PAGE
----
5 Easy Steps to a Clean Garage
For those of you out there who are dreading what could exist in the back of your decoration infested garage cabinets, here's how to change your garage from a clutter-filled nightmare to almost a real room in your house.
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The garage is one of the easiest areas to forget about.
One holiday season leads to another, decorations pile up, tools breed seemingly of their own volition, and before you know it your garage has turned into something from an episode of Hoarders.
It can often be the case, particularly if used as a storage area while moving in, that your garage slowly becomes less usable over time.
It might not be that you have a lack of space in the garage, just too much stuff. It might also be that you haven’t organized it since you first moved in, and your stuff has doubled in volume since then.
Unfortunately, a messy garage will just feel like more and more of a burden the longer you procrastinate sorting it all out.
So, for those of you out there who are dreading what could exist in the back of all of those cabinets, let's get right to it. Here's how to change your garage from a clutter-filled nightmare to almost a real room in your house.
Step 1: Separate Seasonal Stuff by Season
The garage is where unused decorations go to die.
You got all that cutie Christmas stuff when you were in the holiday spirit, but now it's July, and you dread the thought of weeding through all those glitter infested reindeer antlers you thought were a good idea.
Invest in some of these babies and separate everything into one box per holiday:
If you need multiple boxes for the major holidays (Christmas stuff can get bulky...Halloween even more so), feel free, but the one rule here is that no box has stuff for more than one holiday.
The purpose of this exercise is that when holiday rolls around, you can pull out a finite number of boxes and have complete surety that everything you could possibly need is within those boxes.
Then, when the holiday is over, everything goes back in the box where it came from and doesn't have to be seen, weeded through, pushed aside, or dealt with for 364 more days.
Step 2: Utilize Proper Shelving
Just as was the case inside your house (as you read about when we talked about how to keep a clean house), shelving, storage, and organization makes all the difference in the world.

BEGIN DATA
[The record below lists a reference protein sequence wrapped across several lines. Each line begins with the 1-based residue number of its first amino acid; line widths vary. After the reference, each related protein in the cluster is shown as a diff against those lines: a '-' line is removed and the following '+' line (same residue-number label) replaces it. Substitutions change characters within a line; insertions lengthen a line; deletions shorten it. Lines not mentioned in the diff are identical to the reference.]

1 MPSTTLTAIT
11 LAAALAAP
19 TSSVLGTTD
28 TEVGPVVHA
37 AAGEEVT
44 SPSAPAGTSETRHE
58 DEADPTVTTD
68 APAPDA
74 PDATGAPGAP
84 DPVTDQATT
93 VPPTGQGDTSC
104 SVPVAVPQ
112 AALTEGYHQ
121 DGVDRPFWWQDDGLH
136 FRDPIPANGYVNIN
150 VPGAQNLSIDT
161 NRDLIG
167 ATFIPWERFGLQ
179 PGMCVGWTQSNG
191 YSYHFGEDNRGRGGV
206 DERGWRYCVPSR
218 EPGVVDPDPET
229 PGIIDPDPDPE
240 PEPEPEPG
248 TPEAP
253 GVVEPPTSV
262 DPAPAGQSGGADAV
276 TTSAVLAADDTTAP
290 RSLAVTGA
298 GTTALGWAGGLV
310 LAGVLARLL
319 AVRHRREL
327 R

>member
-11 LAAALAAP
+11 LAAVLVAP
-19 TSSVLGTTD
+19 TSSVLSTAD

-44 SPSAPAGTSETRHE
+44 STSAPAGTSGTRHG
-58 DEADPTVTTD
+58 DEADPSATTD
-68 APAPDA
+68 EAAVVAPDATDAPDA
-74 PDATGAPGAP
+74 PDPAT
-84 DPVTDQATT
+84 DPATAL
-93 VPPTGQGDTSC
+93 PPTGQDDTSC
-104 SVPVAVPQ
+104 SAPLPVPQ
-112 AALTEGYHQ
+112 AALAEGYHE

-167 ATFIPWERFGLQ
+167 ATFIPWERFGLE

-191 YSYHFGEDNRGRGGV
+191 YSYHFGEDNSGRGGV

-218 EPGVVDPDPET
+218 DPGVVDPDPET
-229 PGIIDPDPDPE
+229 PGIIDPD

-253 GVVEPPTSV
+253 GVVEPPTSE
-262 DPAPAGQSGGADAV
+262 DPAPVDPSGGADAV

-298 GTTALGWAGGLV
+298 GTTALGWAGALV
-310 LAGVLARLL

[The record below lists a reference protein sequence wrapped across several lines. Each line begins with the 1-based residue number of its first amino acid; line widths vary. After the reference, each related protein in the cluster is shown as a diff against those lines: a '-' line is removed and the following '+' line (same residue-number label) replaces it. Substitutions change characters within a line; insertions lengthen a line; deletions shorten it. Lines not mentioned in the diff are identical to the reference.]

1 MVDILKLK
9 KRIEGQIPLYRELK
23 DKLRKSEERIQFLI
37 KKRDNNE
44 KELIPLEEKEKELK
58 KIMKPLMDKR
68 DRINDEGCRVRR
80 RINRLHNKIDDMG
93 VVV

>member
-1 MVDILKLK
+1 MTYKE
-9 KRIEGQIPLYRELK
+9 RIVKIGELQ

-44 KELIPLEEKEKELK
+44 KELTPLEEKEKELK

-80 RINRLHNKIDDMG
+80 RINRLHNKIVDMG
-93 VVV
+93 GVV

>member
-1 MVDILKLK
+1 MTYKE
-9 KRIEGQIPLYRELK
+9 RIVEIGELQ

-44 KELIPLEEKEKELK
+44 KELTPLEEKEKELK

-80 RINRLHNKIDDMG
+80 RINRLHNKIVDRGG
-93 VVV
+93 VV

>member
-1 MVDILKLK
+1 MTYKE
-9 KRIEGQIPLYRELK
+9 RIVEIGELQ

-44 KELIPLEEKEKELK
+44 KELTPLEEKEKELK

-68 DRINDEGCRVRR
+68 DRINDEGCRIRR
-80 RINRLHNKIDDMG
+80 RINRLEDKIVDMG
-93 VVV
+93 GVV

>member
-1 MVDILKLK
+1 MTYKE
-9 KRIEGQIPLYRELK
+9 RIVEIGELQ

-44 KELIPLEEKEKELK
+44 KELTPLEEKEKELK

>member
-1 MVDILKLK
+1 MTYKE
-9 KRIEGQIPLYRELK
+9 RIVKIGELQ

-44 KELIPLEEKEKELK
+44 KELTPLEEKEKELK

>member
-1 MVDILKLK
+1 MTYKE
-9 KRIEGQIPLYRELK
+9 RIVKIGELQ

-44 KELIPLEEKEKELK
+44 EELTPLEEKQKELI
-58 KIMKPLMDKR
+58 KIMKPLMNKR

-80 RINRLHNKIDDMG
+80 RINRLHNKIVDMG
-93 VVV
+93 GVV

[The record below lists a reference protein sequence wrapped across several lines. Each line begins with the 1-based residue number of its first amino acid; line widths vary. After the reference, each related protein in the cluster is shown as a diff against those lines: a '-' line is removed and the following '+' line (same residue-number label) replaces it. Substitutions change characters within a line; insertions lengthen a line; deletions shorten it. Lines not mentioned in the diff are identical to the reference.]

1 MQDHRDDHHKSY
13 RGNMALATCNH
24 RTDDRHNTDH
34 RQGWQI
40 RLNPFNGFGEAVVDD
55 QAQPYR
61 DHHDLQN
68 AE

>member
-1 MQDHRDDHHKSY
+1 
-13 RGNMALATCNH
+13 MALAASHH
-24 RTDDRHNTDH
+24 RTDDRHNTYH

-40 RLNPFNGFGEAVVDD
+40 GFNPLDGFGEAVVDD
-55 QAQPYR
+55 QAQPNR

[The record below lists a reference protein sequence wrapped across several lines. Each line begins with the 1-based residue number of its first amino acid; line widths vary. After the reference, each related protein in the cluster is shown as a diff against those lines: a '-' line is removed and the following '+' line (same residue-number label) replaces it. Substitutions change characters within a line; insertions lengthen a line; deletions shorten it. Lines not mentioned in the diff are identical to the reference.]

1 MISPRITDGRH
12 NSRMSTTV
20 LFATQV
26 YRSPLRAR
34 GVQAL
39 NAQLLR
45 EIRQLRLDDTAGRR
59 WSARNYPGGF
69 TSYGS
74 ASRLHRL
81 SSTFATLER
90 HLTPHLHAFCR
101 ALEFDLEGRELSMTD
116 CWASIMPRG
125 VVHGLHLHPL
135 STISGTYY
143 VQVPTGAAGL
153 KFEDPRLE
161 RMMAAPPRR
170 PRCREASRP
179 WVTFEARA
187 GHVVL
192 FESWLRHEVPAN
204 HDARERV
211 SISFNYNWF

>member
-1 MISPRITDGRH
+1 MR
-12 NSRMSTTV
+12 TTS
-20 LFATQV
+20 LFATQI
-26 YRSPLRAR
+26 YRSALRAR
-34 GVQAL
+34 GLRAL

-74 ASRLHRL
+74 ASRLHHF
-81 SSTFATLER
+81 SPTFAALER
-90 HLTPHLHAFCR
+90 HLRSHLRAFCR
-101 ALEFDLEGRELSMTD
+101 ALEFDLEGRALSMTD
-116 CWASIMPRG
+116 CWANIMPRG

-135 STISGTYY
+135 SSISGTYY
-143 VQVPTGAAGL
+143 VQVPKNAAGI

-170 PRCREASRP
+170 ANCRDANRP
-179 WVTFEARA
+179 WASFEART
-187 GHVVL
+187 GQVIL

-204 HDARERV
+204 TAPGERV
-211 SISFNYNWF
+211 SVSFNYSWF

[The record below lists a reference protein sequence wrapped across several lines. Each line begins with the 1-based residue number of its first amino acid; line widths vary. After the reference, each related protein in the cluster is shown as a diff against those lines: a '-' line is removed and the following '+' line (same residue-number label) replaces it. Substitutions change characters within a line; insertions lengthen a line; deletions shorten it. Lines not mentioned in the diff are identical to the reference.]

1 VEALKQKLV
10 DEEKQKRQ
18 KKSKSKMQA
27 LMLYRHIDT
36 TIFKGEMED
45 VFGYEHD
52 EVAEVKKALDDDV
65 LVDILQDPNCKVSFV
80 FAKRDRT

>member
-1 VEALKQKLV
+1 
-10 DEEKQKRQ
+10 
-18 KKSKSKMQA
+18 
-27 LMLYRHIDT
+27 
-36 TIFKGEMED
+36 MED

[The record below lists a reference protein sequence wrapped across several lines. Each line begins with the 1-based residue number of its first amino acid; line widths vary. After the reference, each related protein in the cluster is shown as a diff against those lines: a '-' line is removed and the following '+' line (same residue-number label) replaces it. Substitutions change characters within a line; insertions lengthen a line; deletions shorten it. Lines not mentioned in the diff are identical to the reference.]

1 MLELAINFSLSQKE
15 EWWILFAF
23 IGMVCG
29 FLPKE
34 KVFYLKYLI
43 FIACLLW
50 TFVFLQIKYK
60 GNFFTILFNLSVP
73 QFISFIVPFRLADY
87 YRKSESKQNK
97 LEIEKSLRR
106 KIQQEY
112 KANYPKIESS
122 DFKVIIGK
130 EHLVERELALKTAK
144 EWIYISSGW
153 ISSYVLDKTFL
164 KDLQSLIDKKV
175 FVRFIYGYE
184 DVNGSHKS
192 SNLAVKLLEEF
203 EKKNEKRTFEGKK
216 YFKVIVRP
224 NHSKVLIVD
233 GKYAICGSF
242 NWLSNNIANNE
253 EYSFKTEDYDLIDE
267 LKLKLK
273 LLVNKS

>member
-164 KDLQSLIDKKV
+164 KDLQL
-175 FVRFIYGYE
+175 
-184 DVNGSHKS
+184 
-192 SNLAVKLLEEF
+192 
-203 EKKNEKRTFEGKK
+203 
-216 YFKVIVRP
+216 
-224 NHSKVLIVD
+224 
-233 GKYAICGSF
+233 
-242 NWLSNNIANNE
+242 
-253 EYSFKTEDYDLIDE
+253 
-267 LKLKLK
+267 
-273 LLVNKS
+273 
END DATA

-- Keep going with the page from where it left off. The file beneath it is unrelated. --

You might only have 50 square feet total of storage space in your garage, if you're lucky, if you're only counting floor space or existing cabinets. However, if you get some strategic shelving involved, you can easily double or triple this.
A few hanging hooks like these bad boys could help you lift a bike for wall storage when not in use:
The essential precepts here are as follows:
More shelves aren't necessarily better, but useful shelves are.
Additional shelving does cut down on square footage, so don't put shelves anywhere you need to park your car or anywhere that is going to make your garage feel too cramped.
Know what you're going to put on the shelves before you buy them. This will help you buy the right number of shelves for the height of your garage.
Containers are your friends.
Step 4: Have Functional Mechanics
Garage doors are essential to get right.
This sounds like a no-brainer, but I have no way too many people to live in houses with non-functioning garage doors.
Not only does this contribute to the resale value of your home, but if you are having to pull on a tennis ball on a string and say a prayer just in order to get your car out of the house each morning, it's really taking a dip out of your quality of life, whether you know it or not.
If your garage doors don't actually work, set aside a hundred bucks or so each month until you can afford new ones.
This goes for other things that don't work in your garage as well. Water heaters, air conditioning units, whatever machine are you actually have in your house should be functional.
You're a grown up now.
Have functional things.
Step 5: Buy a Label Maker (or Get Some Duct Tape and a Sharpie)
This is one of the three steps you will see over and over in all of my home organization blogs.
There is one way (and one way only) things will be organized:
Each item needs one place it could live, and it needs to live there. This has to be logical and labeled.
If you are looking for extra house paint to do some touch-up work, there should be in a bin in your garage labeled “paint”.
If you are looking for a wrench or a screwdriver, you should not have to go hunting through nine different places where screwdrivers might live in order to find the one you want. All your screwdriver should be in one logical place, and it being labeled “tools” or “screwdrivers”.
Basically, if you could not describe to a five-year-old how to find any object in your house, it is not organized properly, at least in my opinion.
So, get one of these little buddies:
Especially in the garage, where you don't need to make everything look like a professional designer just sneezed magical HGTV dust on everything, there's really no downside to excessive and compulsive labeling.
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About the Author
Founder | Contributor
Liz (or Dr. Mommy, as her toddler started calling her after learning what a PhD was) is the happily sleep-deprived mom of a baby boy (and professional raccoon noise impersonator), a sparkle-clad toddlernado, a teenage stepdaughter, the canine embodiments of Pinky and The Brain, and a rabbit of unusual size. During nights and naptimes, she uses her PhD in business psychology as an author, speaker, and consultant. She also serves as an executive and principal for three companies, two of which she co-founded with her very patient (and equally exhausted) husband.
My Motto: All I can control is how hard I work.
Motto: All I can control is how hard I work.
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